[ntp:questions] drifting on crystal
enrio at online.no
Thu Jan 13 22:01:19 UTC 2005
On Thu, 2005-01-13 at 01:01, Brad Knowles wrote:
> Both Linux and Windows are notorious for dropping interrupts and
> having even worse clocks (by orders of magnitude) than the underlying
> hardware is capable of.
I wonder if this is an old truth that refuses to be forgotten, or is it
accurate of the more recent linux kernels?
I did read the time interrupt code some time ago (2.4 kernel), and IIRC,
it used the TSC ("Time Stamp Counter") register to know if it had missed
any interrupts. Also, the gettimeofday system call used the TSC register
to interpolate the current time between interrupts.
The clock interrupt has the highest priority of the maskable interrupts.
Since then Linux has continually increased the granularity of its
critical regions (i.e., the activities that require suspension of the
It is still possible for Linux to miss a clock interrupt, if some other
device switches off the interrupts for an extended period of time. But
I believe such devices are slowly dying unmaintained in the vast plains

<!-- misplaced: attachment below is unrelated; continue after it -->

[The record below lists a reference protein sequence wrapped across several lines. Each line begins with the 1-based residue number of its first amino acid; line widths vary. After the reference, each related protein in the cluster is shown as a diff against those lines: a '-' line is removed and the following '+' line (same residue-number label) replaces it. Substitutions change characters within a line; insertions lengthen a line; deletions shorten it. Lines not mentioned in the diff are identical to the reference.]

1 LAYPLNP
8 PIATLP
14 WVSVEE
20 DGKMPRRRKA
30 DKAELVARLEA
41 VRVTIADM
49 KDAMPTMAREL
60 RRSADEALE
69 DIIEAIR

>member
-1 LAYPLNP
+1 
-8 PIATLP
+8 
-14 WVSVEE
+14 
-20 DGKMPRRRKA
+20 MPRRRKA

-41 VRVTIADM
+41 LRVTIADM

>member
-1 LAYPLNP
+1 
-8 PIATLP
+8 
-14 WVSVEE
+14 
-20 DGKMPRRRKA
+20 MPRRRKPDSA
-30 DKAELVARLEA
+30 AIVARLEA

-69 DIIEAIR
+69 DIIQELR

under /usr/src/linux/drivers/char/*. In any case it should not bite you
if you do not have any such device in your computer.
The TSC is said to have its own problems because of variations of the
cpu frequencies on multi-cpu computers, and because of such things as
power saving laptops switching frequencies. There has been some
repeated statements about this in the glibc mailing list some months
ago. However, those statements made no efforts to differentiate the
situations where those problems actually apply, and no mention of the
rather obvious possibilities the OS has to compensate for such factors.
By the way, does ntp have support for such factors? Do we need to
maintain separate drift information for each of the frequencies the
CPU(s) can switch to?
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